You may not be aware that in XSI scaling is handled differently than in other 3D software packages or perhaps you have encountered situations where scaling a hierarchy did not quite give you the results you were expecting.
In this article I’m going to crack open the mysteries surrounding Softimage scaling. You might find this useful if you are exporting rigs out of XSI or trying to integrate XSI into an existing pipeline. At the very least you might be able to use this knowledge to impress the newbies at work.
There are two types of transformation schemes that XSI supports: Softimage scaling (also affectionately known as SI scaling) and classical scaling (which is a term we invented to refer to the way everyone else handles scaling).
SI scaling was invented at Softimage and it was designed to avoid shearing. Shearing happens when an object is scaled in a direction that does not line up with one of its local axes. One characteristic of shearing is that the object’s local axes may no longer be perpendicular. Shearing can also affect your mesh normals in undesirable ways.
So, if shearing is generally undesirable then why don’t we see other software taking a similar approach? Well for starters classical scaling more closely matches the matrix-stack transformation model used by the graphics hardware and it is simpler to implement and understand. Another reason is that even though shearing can occur with classical scaling it is fairly easy to avoid in practice.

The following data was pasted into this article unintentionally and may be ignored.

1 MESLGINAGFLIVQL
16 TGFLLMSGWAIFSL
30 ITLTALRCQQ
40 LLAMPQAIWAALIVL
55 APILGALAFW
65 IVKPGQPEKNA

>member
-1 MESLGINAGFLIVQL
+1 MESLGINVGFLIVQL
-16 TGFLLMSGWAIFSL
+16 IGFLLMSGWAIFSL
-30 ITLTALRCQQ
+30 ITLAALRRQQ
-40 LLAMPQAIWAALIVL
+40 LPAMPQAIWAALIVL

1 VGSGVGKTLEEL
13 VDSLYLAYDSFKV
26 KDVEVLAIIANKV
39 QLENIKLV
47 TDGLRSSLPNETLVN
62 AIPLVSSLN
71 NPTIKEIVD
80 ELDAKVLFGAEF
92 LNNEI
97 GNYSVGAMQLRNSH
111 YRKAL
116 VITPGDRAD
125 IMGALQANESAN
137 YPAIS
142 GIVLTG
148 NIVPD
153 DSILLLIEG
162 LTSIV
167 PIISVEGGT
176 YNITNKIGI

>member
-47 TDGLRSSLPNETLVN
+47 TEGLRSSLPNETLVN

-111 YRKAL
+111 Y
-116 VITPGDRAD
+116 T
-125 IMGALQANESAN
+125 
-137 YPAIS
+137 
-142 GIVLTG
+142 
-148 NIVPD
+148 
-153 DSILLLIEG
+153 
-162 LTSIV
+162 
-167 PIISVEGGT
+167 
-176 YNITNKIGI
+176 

In fact, under many circumstances SI scaling and classical scaling may yield the exact same results which is one reason why SI scaling is not more well known. In fact, the only situation where SI scaling differs from classical scaling is when you apply different scale factors to one or more axes on a 3D object with children *and* the local axes of the children do not line up with the parent’s local axes. If you stick to uniform scaling or the parent and children’s local axes line up or you only apply non uniform scaling to 3D objects without children then the math works out the same.
Time to get down and dirty with the implementation details of SI scaling. I’m going to try and keep this discussion simple even though transformations in XSI are anything but simple. The local transform is chock full of buttons and sliders that let you modify scale orientation, pivots, constraints, neutral poses and a bunch of other stuff I’m too lazy to look up. So, I’m just going to gloss over all that stuff and pretend that our transformation is made up of a scale, a rotation and a translation. After all those are the main parameters animators deal with and they are the only ones that show up in the transform panel. (so I do have some justification for my simplification) You can think of all the other parameters as optional accessories that hang off the main transform.
The first thing to note is that in both schemes the local transform is defined exactly the same. SI scaling only kicks in when 3D objects are parented in a hierarchy. In both schemes our local matrix is just formed by converting our scaling, rotation and translations to matrices (using the standard 4×4 matrix formulas) and multiplying all three matrices together.
M = M x M x M local scale rot trans
Now, here is where classical scaling really shines. To get a global matrix for a 3D object A which is parented under another 3D object B we simply multiply together the local matrix and the parent’s global matrix.
A = A x B global local global